is an Associate Professor of Marketing and the Associate Department Chair of the Marketing & Business Law Department at Villanova University’s School of Business (VSB). She received her BS and MBA from Florida A&M University, and her Ph.D. from New York University. For more than a decade, she has offered undergraduate and graduate courses on market research and consumer behavior. Her research focuses on marketplace access, race in the marketplace and vulnerable consumers; the findings from which have been published in the Journal of Consumer Psychology, the Journal of Public Policy and Marketing and the International Marketing Review. Dr. Bennett also serves as a Faculty Director in VSB’s Office of Diversity, Equity, and Inclusion and as a Liaison for the Center of Marketing and Consumer Insights.
Aronté firmly believes that civic engagement is a responsibility to which we are each beholden. She is the President of The Junior League of Philadelphia, Inc. (JLP). Founded in 1912, JLP has more than 700 members and is dedicated to the development of women and community improvement. Dr. Bennett is also a member of the Board of Directors of the Fund for the Water Works, an organization committed to instilling an appreciation for the connections between daily life and the natural environment at the historic site of Fairmount Water Works, the nation’s first urban water supply system. Christine Stevens (Workshop Co-Leader)Christine Stevens
is Professor and Department Chair of Business Management at New England Institute of Technology. After an early career in sales and marketing for companies including NCR Corporation and GE Lighting, she transitioned into higher education. For the past several years, she has designed and taught marketing courses, among other business-related subjects, to share her practical experience with students. Heather Harris (Workshop Co-Leader)Heather Harris
is a Data Scientist/Psychometric/Statistical Consultant working in the entertainment and education technology industries. While serving as a consultant for Solstice Studios, she worked on building statistical models for microtargeting audiences using various social media platforms for the movie Unhinged, which was the first widely released film following the onset of the pandemic. Currently, she works to coordinate similar microtargeting efforts for several entertainment brands and maximize social media brand interactions. Monica Erbacher (Workshop Co-Leader)Monica Erbacher
(she/her) is an Assistant Professor in the Department of Educational Psychology, College of Education, at the University of Arizona. Trained as a quantitative psychologist, Monica teaches introductory (e.g., t-test, regression) through advanced (e.g., HLM, factor analysis, measurement theories) graduate statistics courses, all of which use R. Her research explores common attitudes in current generations of college students, such as academic entitlement, and how those attitudes may be misunderstood. More recently, Monica has taken interest in critical quantitative methods, using quantitative methods more responsibly by incorporating principles and techniques common in diversity, inclusion, equity, and critical research. James Smith (Workshop Co-Leader)James Smith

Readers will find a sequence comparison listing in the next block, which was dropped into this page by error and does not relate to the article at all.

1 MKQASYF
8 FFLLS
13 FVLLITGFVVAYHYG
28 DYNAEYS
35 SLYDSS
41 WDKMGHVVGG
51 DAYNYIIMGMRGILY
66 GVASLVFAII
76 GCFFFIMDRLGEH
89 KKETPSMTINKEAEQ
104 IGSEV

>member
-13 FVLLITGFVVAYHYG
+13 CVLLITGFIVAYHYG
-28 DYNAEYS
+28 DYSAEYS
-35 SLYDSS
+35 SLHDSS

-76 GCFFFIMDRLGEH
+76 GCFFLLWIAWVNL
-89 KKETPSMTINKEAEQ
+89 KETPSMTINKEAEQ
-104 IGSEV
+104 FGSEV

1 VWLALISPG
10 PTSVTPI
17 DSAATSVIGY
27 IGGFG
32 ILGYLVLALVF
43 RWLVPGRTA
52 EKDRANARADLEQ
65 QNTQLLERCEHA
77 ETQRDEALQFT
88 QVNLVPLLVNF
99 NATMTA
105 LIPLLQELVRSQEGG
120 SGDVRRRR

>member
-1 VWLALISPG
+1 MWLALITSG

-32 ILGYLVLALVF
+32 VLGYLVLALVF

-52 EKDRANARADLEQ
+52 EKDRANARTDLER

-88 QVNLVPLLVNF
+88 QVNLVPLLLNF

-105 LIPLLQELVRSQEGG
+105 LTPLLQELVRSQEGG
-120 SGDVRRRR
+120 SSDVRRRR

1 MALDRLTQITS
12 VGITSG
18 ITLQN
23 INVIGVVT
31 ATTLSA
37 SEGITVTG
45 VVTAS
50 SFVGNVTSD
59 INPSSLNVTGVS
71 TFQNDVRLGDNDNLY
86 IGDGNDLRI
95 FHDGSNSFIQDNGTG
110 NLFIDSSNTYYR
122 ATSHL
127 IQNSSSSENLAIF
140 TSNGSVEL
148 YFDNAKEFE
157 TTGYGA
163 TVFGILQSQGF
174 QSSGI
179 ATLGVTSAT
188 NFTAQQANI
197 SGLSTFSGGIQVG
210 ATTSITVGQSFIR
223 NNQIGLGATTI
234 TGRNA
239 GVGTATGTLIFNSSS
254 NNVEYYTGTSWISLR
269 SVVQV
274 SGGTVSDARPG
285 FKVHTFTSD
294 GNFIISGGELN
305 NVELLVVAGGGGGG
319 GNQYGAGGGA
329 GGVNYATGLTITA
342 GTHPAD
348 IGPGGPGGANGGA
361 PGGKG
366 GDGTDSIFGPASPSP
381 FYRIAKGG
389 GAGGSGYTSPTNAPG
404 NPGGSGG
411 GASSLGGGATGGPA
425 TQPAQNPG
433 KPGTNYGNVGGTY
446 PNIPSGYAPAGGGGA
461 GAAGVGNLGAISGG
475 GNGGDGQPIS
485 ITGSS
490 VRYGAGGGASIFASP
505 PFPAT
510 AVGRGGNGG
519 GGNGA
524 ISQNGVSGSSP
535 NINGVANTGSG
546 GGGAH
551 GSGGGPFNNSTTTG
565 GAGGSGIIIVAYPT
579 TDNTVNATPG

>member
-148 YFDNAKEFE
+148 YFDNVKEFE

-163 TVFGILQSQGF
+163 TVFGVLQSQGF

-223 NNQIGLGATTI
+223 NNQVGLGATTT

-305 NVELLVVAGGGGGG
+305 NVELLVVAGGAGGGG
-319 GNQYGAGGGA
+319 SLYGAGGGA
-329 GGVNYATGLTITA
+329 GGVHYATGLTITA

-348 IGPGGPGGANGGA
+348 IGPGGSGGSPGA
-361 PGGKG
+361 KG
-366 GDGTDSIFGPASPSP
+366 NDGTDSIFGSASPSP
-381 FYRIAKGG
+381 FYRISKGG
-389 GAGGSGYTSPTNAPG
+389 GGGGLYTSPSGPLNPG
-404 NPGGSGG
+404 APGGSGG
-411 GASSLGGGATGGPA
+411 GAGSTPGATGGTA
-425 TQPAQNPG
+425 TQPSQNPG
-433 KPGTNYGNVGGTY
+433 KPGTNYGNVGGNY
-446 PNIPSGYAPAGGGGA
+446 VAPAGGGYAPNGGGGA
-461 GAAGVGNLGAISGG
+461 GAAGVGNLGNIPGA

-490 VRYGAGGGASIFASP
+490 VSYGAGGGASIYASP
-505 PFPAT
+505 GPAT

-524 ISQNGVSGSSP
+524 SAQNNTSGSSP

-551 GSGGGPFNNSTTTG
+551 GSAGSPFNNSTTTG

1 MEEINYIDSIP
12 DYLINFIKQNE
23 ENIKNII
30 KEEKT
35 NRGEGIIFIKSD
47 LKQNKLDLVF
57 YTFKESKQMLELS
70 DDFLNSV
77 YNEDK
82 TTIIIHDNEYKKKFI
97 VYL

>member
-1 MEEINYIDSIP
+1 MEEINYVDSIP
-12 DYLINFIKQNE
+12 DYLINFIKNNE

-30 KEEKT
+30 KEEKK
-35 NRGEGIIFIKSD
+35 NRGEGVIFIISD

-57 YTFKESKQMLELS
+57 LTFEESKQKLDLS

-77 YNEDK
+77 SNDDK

(he/him) is a doctoral candidate in the Department of Teaching Language and Sociocultural Studies, College of Education, and a Masters student in Data Science and Statistics at the University of Arizona. His interdisciplinary research leverages insights from the cognitive sciences to explore current methods and new approaches to investigate teaching, in particular, mathematics teaching practice. Currently, James is working on his dissertation exploring evidence for interpretation and validity arguments of a novel measure of primary and secondary mathematics teaching practices. Sergio Castro (Workshop Co-Leader)Sergio Castro
(he/him) is a Ph.D. student in the Department of Educational Psychology, College of Education, at the University of Arizona. Sergio is minoring in statistics and is a graduate teaching assistant for introductory and advanced statistics graduate courses. The entry-level course utilizes a mix of R and SPSS (primarily R) to instruct students in t-tests, regression, and data management. The more advanced course focuses on factor analysis, canonical correlation, and discriminant function analysis using R. Sergio’s research varies but includes identifying the effectiveness of learning strategies such as example generation, exploring academic entitlement measures and academic entitlement's underlying mechanisms, and non-traditional student success and access to/in higher education. He seeks to explore the academic entitlement and other measures’ measurement invariance across groups to ensure equitable representation and interpretation in research.